PP/GC/PO/116 Letter from Lord Ponsonby to Henry John Temple, third Viscount Palmerston, concerning the state of affairs in Belgium prior to the proposed election of Prince Leopold to the crown of Belgium, 27 May 1831
Letter from John Ponsonby, second Baron Ponsonby, [British Joint Commissioner of the London Conference to the government of Belgium], Brussels, to Henry John Temple, third Viscount Palmerston: [Transcript] "I have better hopes today after a communication with several persons here and I am happy to add that I find Gen[era]l Belliard much less desponding than he was last night. I may say that he has now something like an expectation of success. I believe he has been indefatigable in his exertions and that they have been of * the * infinite service to the cause of peace. I must defer writing at any length to you because my time will be better employed in speaking to people who may be convinced or intimidated by a statement of the results necessarily attendant upon rashness. There is a scheme afoot for electing Prince Leopold on Wednesday next without asking any more questions. Anything that can prevent actual [f.1v] hostilities must, I think, be advantageous and if they make the election we shall at least gain time. I had a long conversation with the Regent, who I found extremely reasonable; but timid, and particularly afraid of the army which he said was entirely out of all controul. Mons[ieu]r Van de Weyer has acted extremely well and will, I think, be highly useful. The great object with me is to make these people believe that the five powers are in earnest and that France can act. The Regent spoke to me about some Dutch vessels of war at Lillo and requested me, in conjunction with Gen[era]l Belliard, to send a messenger to The Hague to obtain orders against their moving up to Antwerp where he said they would infallibly [f.2r] be fired upon and occasion a commencement of hostilities. I shall send to Sir C[harles] Bagot in consequence and I hope you will back what I say. I trust I may not have said too much to encourage hopes of success. You will always remember we have to deal with madmen." 27 May 1831 A pencil note, in Palmerston's hand, follows the last sentence, "But not without method in their madness". The letter is marked: "Private", and it is noted on the docket that it was received on 29 May 1831.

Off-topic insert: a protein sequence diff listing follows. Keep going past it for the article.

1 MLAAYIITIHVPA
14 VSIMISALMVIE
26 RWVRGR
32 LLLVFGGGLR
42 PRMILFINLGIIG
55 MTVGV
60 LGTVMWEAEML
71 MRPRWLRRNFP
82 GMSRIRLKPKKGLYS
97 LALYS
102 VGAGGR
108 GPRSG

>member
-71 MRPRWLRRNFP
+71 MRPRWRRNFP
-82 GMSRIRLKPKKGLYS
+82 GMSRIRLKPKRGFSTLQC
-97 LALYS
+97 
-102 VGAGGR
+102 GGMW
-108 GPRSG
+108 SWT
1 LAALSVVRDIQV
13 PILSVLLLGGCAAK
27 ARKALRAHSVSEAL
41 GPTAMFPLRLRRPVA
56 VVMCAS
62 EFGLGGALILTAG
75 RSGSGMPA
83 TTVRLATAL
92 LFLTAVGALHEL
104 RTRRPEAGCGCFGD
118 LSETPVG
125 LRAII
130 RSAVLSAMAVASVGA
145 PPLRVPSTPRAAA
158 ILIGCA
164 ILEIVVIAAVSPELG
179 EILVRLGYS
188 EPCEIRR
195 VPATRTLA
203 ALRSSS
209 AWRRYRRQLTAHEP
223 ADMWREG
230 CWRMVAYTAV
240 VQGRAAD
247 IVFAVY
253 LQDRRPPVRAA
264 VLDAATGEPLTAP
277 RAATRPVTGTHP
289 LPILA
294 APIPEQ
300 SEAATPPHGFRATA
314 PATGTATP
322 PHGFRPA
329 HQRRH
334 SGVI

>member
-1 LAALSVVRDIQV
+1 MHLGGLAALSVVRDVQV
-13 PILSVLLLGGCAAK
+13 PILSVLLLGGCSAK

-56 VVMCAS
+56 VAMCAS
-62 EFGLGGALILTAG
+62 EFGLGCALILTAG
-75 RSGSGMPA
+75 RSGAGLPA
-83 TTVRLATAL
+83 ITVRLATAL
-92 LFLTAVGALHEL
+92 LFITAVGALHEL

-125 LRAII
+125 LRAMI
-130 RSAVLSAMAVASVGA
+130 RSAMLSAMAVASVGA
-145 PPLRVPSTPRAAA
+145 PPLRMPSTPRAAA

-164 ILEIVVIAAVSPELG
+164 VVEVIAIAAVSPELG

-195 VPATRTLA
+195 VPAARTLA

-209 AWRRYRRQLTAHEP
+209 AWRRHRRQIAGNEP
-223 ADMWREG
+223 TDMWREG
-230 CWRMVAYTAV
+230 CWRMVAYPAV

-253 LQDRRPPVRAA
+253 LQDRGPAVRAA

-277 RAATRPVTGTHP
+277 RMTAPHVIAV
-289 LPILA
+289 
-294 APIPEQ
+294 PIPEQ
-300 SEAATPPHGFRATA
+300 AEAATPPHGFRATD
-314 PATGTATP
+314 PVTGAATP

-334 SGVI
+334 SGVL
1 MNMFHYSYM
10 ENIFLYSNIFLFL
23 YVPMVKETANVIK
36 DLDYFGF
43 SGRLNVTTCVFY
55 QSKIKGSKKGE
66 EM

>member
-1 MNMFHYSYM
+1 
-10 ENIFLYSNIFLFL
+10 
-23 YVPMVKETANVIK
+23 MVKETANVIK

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John Ponsonby, second Baron Ponsonby, later first Viscount Ponsonby, British Joint Commissioner of the London Conference to the provisional government of Belgium
Belgium: revolt; revolution; independence
General Auguste Daniel, Comte Belliard, French Joint Commissioner of the London Conference to the provisional government of Belgium
Prince Leopold of Saxe-Coburg, later Leopold I, King of the Belgians
Sylvain van der Weyer, member of the Belgian Congress
Erasme Louis, Baron Surlet de Chokier, Regent of Belgium
Lillo, or Lilloo; Antwerp, Belgium
Sir Charles Bagot, British ambassador extraordinary and plenipotentiary at The Hague
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